Tag: engineering

The Boy Mechanic

Boy Mechanic 1

It’s difficult for me to describe the magic I felt the first time I came across an old volume of “The Boy Mechanic” at the house of a friend of the family. I was young, perhaps ten or eleven years old, and already had a knack for seeing how things worked. Even at that age, I loved making things (though I had very few resources and tools). And so then here, suddenly, was this big, heavy, thick old book that showed all manner of amazing things a handy “boy” could make.

Clearly the book was old. Some of the contraptions required access to barrel staves, buggy springs … things from an earlier time. Nonetheless, it was chock full of clever things you could make with ordinary hand tools, access to the sort of odds and ends of the time, and a lot of patience, free time, and some degree of skill.

Many of the projects looked fun. Some even looked dangerous!
Boy Mechanic

And, I soon discovered, the family also had additional volumes of “The Boy Mechanic” that were published afterward. They were just as thick and just as crammed with projects, and ideas. In fact, the first run of “The Boy Mechanic” included four volumes.

Unfortunately, for me, I was unable to borrow the books and had to content myself with poring over them when our family came over to visit. Because of the books age (already about seventy years old at that time) I was not able to find them in the library to check out.

Eventually, when I got older, I tracked down some of the volumes in used book stores and purchased them. Eventually too I found reprints of the first four volumes and purchased these as well. I also discovered that the original four volumes were not the last of “The Boy Mechanic” that had been created — new editions with new projects and crafts were printed sometime around the 50’s.

I will share some of the amazing things from these books in some of the postings that follow. Maybe, if these books are new to you, you can show them to someone young and creative in your life and perhaps they too will get some of the inspiration that I did.

In this day and age, it is unfortunate that the books specify a gender in the title. Maybe when you present the series to a young person you can simply describe the books as The Young Mechanic.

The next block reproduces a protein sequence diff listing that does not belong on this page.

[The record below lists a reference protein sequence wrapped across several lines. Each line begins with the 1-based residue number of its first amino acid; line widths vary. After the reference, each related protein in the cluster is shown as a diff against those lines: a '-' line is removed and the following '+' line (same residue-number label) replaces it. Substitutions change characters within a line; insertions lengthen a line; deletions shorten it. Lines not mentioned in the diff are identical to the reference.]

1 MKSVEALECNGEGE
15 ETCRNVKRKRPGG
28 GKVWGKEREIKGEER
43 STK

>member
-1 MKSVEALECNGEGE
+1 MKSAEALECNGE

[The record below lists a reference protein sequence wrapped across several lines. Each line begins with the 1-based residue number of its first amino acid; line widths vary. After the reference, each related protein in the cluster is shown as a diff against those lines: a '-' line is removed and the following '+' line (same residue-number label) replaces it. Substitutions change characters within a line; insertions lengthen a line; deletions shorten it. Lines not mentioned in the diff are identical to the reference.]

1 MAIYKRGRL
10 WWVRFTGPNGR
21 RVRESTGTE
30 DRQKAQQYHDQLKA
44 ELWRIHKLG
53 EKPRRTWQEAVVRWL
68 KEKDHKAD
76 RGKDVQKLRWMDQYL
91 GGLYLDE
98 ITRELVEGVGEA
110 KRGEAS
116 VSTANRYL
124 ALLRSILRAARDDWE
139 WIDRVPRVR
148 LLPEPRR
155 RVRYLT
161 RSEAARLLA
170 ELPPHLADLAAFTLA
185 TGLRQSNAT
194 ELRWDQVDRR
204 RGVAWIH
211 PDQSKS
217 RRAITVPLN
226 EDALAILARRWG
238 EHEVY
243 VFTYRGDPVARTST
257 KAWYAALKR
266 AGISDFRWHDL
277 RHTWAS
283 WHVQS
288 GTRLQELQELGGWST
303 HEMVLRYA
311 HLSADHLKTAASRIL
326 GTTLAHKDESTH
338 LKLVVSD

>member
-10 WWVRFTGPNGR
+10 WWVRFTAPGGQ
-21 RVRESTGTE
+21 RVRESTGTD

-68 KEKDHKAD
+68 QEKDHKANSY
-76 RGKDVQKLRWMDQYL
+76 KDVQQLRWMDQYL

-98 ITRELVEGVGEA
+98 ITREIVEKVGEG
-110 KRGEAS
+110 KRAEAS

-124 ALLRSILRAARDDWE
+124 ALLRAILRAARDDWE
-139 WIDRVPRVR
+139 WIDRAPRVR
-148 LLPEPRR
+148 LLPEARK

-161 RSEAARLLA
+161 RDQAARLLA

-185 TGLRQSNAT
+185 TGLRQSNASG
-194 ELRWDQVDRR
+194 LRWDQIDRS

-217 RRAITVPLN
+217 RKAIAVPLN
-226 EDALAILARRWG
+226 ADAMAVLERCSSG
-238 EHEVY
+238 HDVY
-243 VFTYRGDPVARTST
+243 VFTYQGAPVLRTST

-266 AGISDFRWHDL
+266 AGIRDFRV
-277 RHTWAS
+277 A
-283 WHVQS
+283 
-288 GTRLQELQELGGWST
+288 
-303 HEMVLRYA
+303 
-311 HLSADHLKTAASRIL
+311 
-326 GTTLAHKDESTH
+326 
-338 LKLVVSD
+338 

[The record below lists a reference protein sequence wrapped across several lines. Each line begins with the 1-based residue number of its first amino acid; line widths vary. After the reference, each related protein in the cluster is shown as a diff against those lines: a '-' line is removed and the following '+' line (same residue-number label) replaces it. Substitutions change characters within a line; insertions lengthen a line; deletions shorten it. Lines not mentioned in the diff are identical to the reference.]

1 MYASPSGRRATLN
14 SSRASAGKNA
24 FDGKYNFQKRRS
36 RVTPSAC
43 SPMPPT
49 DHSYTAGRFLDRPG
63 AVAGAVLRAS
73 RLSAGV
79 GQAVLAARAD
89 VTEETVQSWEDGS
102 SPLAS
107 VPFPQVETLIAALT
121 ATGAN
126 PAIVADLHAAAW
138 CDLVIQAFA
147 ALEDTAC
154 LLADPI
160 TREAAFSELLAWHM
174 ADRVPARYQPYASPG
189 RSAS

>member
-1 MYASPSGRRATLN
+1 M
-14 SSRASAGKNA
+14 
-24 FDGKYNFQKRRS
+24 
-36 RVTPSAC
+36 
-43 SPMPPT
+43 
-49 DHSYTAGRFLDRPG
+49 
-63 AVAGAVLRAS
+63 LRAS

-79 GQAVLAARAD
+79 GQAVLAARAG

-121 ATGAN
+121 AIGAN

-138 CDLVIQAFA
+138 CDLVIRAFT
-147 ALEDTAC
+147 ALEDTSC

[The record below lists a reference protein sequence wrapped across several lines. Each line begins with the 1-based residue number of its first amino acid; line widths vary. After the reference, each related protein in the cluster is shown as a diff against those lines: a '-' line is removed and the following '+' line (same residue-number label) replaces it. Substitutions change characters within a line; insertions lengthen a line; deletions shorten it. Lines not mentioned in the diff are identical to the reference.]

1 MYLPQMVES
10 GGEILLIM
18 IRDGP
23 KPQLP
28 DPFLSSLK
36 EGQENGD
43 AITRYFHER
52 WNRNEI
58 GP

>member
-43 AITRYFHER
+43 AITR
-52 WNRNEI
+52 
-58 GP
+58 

The original “The Boy Mechanic, Vol. I” was published in 1913 and so is well outside of copyright. For this reason it is easy enough to find a copy of the book online for free. Here is one such link:


And also “The Boy Mechanic, Vol. 2”:


The Turing Test

I think the idea of machine intelligence crept into my consciousness when I was very young. I had visited the Museum Of Science And Industry in Chicago and saw on display a computer that you could play Tic-Tac-Toe against. And then a few years later I saw the movie, “2001: A Space Odyssey” in a movie theater with the intelligent machine, HAL.

Now as an adult, having programmed computers for a living, the Tic-Tac-Toe playing computer is laughably simplistic. You could easily sketch a simple flow-chart that plays the game with a simple arrangement of switches. (In trying to find out about the original museum display I had seen, it appears it may have been created by Bell Labs using essentially telephone switches to encode the tic-tac-toe game logic.)

The intelligent computer referred to as Hal though in the movie “2001” was much more intriguing — it was portrayed as equivalent or better than a human in every way, albeit emotionless and amoral. I suppose though that those two childhood occurrences, the museum computer and the film computer represented on one hand, what was possible at the time and, on the other hand, what might be possible in the future.